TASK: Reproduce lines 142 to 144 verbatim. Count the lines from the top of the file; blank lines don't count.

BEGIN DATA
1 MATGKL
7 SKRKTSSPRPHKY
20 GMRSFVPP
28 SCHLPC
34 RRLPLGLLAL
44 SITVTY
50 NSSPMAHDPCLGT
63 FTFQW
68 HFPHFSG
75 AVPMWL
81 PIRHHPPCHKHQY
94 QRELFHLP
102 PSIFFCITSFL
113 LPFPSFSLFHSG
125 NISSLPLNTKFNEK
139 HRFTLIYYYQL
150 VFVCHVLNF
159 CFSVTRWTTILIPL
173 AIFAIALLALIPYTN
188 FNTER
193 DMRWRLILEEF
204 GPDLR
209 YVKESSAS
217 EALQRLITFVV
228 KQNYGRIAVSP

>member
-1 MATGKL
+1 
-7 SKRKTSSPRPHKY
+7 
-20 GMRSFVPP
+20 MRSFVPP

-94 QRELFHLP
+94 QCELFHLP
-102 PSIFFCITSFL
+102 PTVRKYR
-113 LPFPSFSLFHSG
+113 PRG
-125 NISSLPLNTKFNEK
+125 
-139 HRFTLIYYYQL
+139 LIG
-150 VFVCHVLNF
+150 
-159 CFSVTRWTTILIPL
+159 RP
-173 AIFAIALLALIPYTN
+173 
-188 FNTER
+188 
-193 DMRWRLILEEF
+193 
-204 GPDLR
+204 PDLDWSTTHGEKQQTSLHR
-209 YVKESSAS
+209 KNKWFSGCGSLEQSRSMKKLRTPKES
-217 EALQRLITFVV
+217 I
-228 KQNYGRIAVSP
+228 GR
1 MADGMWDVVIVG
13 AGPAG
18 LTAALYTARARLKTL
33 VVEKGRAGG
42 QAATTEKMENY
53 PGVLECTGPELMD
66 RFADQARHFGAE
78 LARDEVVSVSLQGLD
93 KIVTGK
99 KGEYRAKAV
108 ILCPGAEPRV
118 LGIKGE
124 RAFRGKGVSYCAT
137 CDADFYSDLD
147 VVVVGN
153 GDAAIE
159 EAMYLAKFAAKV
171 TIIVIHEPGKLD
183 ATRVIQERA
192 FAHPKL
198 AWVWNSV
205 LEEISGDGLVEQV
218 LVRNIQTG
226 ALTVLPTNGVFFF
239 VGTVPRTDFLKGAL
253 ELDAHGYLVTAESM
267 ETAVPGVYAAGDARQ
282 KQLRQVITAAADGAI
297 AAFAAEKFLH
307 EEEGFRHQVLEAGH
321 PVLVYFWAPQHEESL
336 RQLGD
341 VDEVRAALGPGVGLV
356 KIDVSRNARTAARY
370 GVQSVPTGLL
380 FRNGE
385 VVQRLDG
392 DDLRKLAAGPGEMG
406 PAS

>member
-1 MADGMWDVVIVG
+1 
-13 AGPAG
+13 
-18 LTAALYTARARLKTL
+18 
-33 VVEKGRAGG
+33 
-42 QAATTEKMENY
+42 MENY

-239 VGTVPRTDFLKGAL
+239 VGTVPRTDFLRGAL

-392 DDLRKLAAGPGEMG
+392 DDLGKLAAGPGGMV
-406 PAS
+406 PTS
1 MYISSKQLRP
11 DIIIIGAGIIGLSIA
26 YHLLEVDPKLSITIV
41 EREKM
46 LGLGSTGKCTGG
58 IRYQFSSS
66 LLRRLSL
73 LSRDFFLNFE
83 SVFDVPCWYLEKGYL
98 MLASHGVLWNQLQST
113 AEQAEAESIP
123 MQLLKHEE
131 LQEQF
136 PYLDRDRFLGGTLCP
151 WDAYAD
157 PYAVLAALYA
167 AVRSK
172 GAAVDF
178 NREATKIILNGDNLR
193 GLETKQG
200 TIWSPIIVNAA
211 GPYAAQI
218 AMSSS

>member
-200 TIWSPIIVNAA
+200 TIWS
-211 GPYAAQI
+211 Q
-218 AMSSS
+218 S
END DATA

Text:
+200 TIWS
-211 GPYAAQI
+211 Q